|I messed up when cutting out the front - it was supposed to be cut on the fold.|
The only alteration that I needed to make was shortening the straps slightly. I have sloping shoulders, so this was not surprising. Otherwise the fit was pretty perfect! I'm lucky to have an average-length torso, I guess.
One of the great things about this pattern is how easy it is to adjust to your size. The bust and hip gussets give so much flexibility, and all of the math has already been done for you!
|My dress form, Elsa, is not quite as busty as I am.|
Anyway, I traced the lines for the cording based on the pattern, since this was my first attempt at these. Next time I might try a different cording pattern. I messed up on the front piece, though. I didn't pay attention to the side I had already traced when I traced the other side, and when I got done I realized too late that they did not match up AT ALL:
|I highlighted the horizontal lines with MS Paint, since they were hard to see in the photo.|
I thought of re-tracing the rest of the lines on one side, but I decided that it didn't look terrible this way. It has character now. :p
|Not exact, but close enough.|
I did the same thing with the busk:
I made the buttonhole 1/4" below the top edge, so that it would stay closed but still be easy to get the busk out.
My busk was a paint stick, as suggested by the pattern. It was longer than I needed.
I marked the bottom edge with the busk inserted in the channel:
I then measured up a 1/4" from that line to account for the binding, and cut off the bottom at this line:
I sanded the paint stick well, and rounded down the corners with a heavy-duty nail file.
I stitched the cording lines by machine. At first I was leaving long thread ends which I could knot by hand instead of backstitching at the ends.
Then halfway through, I realized that I could just keep sewing one continuous line by keeping the needle down and turning the work at the end of one side of the channel, then continuing along the other side without cutting the thread.
I don't have any photos of the cording process, because honestly it went very quickly and I was having too much fun! I know, it shocked me, too. I followed the pattern instructions and used a tapestry needle, kitchen twine, and a needle-nosed pliers. I don't recall running into any problems, aside from the fact that the pliers made a couple of small holes in my fabric, but I attribute that to the fact that my fabric came from an old sheet, and not a flaw in the technique.
|All corded and the busk inserted|
My first attempt looked fine in the dress form, but I ran into a problem when pulling up the laces to tighten:
This arrangement pulled the top right edge down when tightening, which is not ideal. I looked at one of my reference images on Pinterest for a better idea:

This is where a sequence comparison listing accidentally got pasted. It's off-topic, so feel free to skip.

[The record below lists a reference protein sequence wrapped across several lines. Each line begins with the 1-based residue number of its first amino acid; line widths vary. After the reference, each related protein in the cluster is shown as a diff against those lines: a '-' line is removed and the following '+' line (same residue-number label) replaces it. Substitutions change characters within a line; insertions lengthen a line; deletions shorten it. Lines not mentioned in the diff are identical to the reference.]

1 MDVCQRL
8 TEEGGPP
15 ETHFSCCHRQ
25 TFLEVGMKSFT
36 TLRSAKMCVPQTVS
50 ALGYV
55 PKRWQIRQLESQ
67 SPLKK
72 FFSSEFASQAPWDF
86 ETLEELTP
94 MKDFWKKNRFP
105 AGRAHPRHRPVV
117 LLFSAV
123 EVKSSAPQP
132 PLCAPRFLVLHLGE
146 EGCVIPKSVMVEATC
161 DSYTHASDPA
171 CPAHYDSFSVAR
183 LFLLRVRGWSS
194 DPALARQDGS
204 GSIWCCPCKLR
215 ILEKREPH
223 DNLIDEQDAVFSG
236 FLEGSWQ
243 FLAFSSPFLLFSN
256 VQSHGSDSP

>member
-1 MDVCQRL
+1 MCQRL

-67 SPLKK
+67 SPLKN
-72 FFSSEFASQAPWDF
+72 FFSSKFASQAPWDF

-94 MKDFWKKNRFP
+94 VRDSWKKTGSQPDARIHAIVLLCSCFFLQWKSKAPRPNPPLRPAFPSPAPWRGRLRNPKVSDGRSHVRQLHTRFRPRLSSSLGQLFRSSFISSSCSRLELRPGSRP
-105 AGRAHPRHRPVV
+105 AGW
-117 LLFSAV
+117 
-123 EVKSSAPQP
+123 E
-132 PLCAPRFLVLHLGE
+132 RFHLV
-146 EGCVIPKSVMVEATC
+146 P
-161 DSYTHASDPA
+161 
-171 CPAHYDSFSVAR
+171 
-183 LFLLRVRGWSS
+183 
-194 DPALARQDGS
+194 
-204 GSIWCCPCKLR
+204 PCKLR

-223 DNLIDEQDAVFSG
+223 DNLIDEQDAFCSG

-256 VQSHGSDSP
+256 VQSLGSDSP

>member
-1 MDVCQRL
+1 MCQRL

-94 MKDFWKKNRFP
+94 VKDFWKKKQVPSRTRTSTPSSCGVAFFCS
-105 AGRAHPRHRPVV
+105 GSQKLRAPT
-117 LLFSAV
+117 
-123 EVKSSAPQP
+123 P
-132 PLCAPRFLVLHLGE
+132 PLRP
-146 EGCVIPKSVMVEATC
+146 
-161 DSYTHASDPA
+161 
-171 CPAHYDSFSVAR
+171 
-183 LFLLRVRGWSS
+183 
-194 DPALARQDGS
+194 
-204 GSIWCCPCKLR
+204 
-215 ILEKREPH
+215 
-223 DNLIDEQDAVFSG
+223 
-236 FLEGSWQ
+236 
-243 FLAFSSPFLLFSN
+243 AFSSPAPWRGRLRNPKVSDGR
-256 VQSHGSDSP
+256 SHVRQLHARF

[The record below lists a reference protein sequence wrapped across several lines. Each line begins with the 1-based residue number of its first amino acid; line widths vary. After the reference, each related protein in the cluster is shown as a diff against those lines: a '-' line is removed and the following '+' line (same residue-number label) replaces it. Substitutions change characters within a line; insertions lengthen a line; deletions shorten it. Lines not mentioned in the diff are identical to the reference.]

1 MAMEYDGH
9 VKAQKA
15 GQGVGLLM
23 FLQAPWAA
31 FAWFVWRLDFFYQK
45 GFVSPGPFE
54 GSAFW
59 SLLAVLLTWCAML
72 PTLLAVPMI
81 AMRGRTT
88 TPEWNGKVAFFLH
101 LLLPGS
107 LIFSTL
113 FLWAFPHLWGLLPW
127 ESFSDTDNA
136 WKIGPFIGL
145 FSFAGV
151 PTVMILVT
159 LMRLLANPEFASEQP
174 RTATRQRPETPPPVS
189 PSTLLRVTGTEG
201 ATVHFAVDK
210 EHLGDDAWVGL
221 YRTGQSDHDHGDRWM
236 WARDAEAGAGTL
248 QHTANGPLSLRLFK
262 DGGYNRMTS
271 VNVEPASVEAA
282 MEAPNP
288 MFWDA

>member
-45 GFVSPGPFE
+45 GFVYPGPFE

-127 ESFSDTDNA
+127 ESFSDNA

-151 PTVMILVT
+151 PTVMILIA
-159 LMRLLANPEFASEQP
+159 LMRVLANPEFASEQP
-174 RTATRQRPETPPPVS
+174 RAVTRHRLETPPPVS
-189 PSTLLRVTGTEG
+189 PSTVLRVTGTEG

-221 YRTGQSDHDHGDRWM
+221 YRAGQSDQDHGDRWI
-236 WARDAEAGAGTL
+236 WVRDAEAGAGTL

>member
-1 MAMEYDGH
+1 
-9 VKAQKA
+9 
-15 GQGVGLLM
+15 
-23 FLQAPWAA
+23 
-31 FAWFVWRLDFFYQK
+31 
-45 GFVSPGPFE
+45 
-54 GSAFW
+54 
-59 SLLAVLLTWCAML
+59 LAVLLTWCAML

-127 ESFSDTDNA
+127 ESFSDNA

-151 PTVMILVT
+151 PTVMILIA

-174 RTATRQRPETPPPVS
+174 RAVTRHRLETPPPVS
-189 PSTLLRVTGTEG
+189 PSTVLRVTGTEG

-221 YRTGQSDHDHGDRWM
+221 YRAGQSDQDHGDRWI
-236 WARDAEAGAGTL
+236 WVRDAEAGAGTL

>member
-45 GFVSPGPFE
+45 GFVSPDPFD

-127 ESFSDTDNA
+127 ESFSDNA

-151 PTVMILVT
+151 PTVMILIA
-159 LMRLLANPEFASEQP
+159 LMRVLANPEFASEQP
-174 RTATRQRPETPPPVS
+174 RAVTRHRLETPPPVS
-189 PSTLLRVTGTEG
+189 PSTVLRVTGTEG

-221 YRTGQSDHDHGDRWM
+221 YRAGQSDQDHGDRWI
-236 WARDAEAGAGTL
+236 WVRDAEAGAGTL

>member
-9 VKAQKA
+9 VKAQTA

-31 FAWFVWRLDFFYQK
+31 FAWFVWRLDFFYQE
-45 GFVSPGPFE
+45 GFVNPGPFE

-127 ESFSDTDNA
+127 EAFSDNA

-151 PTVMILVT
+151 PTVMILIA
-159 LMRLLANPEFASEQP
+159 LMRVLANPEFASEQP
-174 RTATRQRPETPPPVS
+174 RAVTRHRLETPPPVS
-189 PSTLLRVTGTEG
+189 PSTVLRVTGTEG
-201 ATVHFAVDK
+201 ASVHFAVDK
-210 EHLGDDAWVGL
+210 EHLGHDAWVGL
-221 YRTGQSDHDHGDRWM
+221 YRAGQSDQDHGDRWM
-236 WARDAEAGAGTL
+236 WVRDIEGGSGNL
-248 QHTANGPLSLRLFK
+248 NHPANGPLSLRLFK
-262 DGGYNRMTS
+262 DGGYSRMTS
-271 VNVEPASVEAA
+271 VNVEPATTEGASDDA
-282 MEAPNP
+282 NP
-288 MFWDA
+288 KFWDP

This arrangement worked much better for pulling up the laces:
I then marked the placement of the eyelet holes according to this pattern, spacing them 1 1/2" apart:
Apparently my reed boning was not strong enough for the back channels. Or the side channels, for that matter. Reed is great - and period-accurate - in large quantities where the stress of being laced onto a body is spread evenly across the garment. However, one reed bone by itself is not strong enough for this strain, and will break:
I removed the defective bones, but what to replace them with? I didn't want to use metal, partially because steel bones are expensive and I would have to order them and wait for shipping and I wanted to be done with this project now that I was so close! And partially because I wasn't sure how historically accurate metal bones would be to the Regency. Then I remembered that other historical costumers have used zip ties as artificial whalebone! So I made a trip back to Ace Hardware (which is where I got my paint stick).
I wasn't sure which thickness would work best, so I bought a variety. I figured I can always use the rest for a future corset project.
I ended up using the 18" Heavy Duty ties, which are 3/8" wide, for the center back channels since those would take the most stress. I used the 14.5" Heavy Duty ties, which are 5/16" wide, for the side seam channels. I recall having to widen the channels for the new bones to fit, but that was a simple matter.
(I did keep the reed bones next to the bust gussets, since they are much shorter and under much less strain. They have not failed me yet.)
Now I could finally wear my stays! They fit beautifully, and all that was left to do was bind them! And binding Regency stays is WAY easier than binding 18th Century stays! I used white double-fold bias tape, sewing it on one side by machine, then folding it around to enclose the raw edge and slip-stitching it on the other side by hand.
I have no photos of the stays on me yet - at least not without a dress over them - and since I'm currently pregnant I won't get any for a few months yet. However, here they are modeled by Anna my dress form:
|Anna doesn't fill out the bust gussets very well.|
|Not too bad for my first attempt at flossing!|
And me wearing the same dress at the retreat, with the stays underneath:
Notice how in the first photo, I kind of look pregnant? That's always a danger with a gathered skirt at the high waist, but with the stays the front of the skirt hangs flat. The funny thing is that in the second photo, I actually AM pregnant! :p We had just found out that week, so I wasn't showing yet. Well, not in the stomach area, anyway. Oh, and the lift they give to the bust is incredible. Very supportive.
You may also notice that my posture is much improved by wearing the stays. I have never had very good posture, much to my mother's chagrin, but the stays actually make it uncomfortable to slouch. I might, after the baby comes, incorporate them into my daily wear. But in the meantime I should really make some short stays from the same pattern, to wear during the remainder of my pregnancy. (I'm due June 2, by the way.)